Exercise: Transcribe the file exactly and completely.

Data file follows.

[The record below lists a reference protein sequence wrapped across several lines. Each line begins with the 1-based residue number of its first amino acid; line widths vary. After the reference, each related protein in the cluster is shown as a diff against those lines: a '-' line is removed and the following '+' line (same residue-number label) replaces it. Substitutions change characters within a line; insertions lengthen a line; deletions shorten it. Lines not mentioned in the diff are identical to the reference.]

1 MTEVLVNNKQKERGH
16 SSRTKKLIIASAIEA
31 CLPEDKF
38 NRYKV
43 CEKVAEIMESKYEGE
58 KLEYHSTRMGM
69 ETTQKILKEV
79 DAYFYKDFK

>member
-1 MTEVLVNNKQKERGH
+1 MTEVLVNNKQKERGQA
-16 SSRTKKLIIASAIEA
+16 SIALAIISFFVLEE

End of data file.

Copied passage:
[The record below lists a reference protein sequence wrapped across several lines. Each line begins with the 1-based residue number of its first amino acid; line widths vary. After the reference, each related protein in the cluster is shown as a diff against those lines: a '-' line is removed and the following '+' line (same residue-number label) replaces it. Substitutions change characters within a line; insertions lengthen a line; deletions shorten it. Lines not mentioned in the diff are identical to the reference.]

1 MTEVLVNNKQKERGH
16 SSRTKKLIIASAIEA
31 CLPEDKF
38 NRYKV
43 CEKVAEIMESKYEGE
58 KLEYHSTRMGM
69 ETTQKILKEV
79 DAYFYKDFK

>member
-1 MTEVLVNNKQKERGH
+1 MTEVLVNNKQKERGQA
-16 SSRTKKLIIASAIEA
+16 SIALAIISFFVLEE